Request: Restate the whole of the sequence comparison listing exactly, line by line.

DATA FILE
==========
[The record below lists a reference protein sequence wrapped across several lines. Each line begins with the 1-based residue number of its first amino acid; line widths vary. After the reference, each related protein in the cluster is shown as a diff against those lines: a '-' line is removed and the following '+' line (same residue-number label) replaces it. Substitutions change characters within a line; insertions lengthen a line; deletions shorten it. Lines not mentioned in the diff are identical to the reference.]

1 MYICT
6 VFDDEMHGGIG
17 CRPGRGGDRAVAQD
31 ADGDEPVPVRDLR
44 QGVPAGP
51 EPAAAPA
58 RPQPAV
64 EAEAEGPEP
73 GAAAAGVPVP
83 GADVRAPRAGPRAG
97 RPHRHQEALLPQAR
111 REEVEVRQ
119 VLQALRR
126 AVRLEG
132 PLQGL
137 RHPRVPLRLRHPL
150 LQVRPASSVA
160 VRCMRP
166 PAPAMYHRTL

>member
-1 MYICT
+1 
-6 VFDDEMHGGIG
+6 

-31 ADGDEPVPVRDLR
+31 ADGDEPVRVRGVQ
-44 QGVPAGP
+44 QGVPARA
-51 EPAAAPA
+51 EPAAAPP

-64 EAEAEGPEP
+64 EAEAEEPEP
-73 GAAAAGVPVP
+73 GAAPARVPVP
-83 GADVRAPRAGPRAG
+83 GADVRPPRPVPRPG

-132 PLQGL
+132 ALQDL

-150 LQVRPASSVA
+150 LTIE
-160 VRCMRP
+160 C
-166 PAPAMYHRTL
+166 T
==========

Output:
[The record below lists a reference protein sequence wrapped across several lines. Each line begins with the 1-based residue number of its first amino acid; line widths vary. After the reference, each related protein in the cluster is shown as a diff against those lines: a '-' line is removed and the following '+' line (same residue-number label) replaces it. Substitutions change characters within a line; insertions lengthen a line; deletions shorten it. Lines not mentioned in the diff are identical to the reference.]

1 MYICT
6 VFDDEMHGGIG
17 CRPGRGGDRAVAQD
31 ADGDEPVPVRDLR
44 QGVPAGP
51 EPAAAPA
58 RPQPAV
64 EAEAEGPEP
73 GAAAAGVPVP
83 GADVRAPRAGPRAG
97 RPHRHQEALLPQAR
111 REEVEVRQ
119 VLQALRR
126 AVRLEG
132 PLQGL
137 RHPRVPLRLRHPL
150 LQVRPASSVA
160 VRCMRP
166 PAPAMYHRTL

>member
-1 MYICT
+1 
-6 VFDDEMHGGIG
+6 

-31 ADGDEPVPVRDLR
+31 ADGDEPVRVRGVQ
-44 QGVPAGP
+44 QGVPARA
-51 EPAAAPA
+51 EPAAAPP

-64 EAEAEGPEP
+64 EAEAEEPEP
-73 GAAAAGVPVP
+73 GAAPARVPVP
-83 GADVRAPRAGPRAG
+83 GADVRPPRPVPRPG

-132 PLQGL
+132 ALQDL

-150 LQVRPASSVA
+150 LTIE
-160 VRCMRP
+160 C
-166 PAPAMYHRTL
+166 T